One can represent every group as a directed graph with colored edges (its Cayley graph). Identifying the colors of the edges with specific vertices of the graph (its generators), one ends up with a simple, uncolored digraph. There are interesting questions concerning such digraphs.
I'd like to ask a similar question: Instead of investigating how every group can be represented by a digraph, I'd like to know:
How can digraphs be represented by undirected graphs?
When are such representations "unique"?
How can the undirected graphs be characterized that represent digraphs?
How can - eventually - the digraph be reconstructed from its representation as an undirected graph?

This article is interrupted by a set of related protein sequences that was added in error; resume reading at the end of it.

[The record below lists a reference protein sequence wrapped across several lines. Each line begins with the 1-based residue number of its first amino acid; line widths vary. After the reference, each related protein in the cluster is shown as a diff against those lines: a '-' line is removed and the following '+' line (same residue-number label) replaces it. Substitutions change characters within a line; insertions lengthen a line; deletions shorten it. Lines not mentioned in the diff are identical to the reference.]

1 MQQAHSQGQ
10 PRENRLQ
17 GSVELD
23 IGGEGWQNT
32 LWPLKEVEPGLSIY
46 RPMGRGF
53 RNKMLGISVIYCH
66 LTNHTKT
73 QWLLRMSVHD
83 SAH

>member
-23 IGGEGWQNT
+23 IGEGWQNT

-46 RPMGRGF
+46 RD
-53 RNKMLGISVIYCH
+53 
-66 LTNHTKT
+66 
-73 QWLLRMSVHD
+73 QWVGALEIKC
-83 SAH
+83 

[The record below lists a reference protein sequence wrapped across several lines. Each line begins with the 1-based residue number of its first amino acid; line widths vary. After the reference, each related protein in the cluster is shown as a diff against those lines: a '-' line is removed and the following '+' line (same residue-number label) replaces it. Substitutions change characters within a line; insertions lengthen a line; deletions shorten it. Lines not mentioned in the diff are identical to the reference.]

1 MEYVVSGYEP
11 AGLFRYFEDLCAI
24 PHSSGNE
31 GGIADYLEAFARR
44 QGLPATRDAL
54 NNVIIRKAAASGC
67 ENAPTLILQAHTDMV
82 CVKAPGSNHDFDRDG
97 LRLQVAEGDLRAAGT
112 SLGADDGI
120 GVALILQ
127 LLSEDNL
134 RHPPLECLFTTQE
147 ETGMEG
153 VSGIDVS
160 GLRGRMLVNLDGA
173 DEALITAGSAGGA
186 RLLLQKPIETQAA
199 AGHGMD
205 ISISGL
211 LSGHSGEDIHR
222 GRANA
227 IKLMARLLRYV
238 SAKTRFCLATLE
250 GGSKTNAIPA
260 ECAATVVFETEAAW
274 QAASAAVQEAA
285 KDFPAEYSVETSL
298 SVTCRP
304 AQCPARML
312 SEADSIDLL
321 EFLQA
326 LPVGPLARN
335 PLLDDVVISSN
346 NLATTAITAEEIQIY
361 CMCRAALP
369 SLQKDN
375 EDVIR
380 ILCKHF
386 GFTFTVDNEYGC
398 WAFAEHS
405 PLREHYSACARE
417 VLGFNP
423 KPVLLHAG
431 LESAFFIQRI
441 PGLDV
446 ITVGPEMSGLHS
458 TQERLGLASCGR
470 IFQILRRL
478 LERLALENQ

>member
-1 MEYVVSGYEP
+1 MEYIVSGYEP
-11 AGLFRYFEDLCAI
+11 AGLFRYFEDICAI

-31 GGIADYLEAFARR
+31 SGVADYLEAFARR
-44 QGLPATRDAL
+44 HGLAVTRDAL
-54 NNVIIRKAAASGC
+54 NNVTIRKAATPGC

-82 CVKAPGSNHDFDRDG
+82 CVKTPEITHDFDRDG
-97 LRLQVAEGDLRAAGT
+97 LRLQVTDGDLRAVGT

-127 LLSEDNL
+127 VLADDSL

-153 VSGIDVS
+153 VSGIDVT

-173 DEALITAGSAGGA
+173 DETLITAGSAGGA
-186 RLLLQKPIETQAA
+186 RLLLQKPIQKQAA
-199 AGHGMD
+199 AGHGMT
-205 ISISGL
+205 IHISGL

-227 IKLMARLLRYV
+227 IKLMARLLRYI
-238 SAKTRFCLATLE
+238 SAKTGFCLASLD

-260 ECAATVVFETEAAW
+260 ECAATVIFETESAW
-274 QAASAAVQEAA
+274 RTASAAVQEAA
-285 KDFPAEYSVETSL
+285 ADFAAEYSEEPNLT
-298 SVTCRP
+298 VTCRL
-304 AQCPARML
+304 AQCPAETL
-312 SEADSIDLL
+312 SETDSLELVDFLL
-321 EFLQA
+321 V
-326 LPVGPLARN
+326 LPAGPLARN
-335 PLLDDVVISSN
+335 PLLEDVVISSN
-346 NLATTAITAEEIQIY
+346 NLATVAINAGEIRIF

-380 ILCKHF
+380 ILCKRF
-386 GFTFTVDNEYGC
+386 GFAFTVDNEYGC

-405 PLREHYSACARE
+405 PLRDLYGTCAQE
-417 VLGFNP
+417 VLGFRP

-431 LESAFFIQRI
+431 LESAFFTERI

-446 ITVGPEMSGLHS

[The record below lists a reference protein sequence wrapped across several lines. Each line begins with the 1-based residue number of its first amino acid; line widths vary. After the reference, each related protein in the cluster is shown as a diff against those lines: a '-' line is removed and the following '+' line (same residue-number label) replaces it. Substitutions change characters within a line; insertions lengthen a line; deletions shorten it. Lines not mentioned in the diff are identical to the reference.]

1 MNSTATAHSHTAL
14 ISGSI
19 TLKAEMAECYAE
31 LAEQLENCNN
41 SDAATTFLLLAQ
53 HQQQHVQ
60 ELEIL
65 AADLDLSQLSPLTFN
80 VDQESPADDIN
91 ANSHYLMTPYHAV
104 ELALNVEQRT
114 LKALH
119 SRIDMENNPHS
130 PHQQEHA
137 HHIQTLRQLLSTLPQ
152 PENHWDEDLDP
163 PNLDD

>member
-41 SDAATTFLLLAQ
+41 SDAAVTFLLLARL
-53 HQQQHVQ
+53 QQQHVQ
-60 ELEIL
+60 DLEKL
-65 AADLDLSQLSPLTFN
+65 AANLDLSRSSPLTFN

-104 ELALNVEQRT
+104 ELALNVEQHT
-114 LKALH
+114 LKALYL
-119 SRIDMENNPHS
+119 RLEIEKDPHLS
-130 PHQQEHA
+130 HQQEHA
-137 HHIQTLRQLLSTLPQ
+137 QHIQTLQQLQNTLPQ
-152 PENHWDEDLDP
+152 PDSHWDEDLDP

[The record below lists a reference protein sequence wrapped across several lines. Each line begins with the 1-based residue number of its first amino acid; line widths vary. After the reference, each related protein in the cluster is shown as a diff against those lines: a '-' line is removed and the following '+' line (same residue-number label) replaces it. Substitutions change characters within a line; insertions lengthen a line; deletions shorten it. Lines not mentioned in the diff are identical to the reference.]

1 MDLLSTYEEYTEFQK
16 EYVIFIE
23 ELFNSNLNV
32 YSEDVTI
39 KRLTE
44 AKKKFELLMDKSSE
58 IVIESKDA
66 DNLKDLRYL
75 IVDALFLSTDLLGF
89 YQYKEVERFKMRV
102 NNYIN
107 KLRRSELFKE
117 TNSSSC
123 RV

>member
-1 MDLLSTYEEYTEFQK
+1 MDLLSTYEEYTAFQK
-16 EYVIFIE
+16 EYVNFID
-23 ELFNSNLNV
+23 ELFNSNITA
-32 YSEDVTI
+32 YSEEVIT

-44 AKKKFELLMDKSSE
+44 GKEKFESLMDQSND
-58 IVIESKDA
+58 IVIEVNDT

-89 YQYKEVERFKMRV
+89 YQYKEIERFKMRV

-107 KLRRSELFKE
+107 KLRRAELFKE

One approach is to represent every arrow of the digraph by an extra-vertex and giving it a "direction" - represented by another extra-vertex. Very soon, one stumbles over an example of an undirected graph, that represents two very different digraphs.
(The labels are only for facilitating the reading and comparison of the graphs, they are not essential and are to be ignored.)
But most surely this is only an exception due to the small number of vertices and arrows. I believe, that in general – at least for almost all connected digraphs – the representation will be unique.
Or how can the cases of non-uniqueness be characterized specifically?
Here is another example (to be compared with the first diagram above):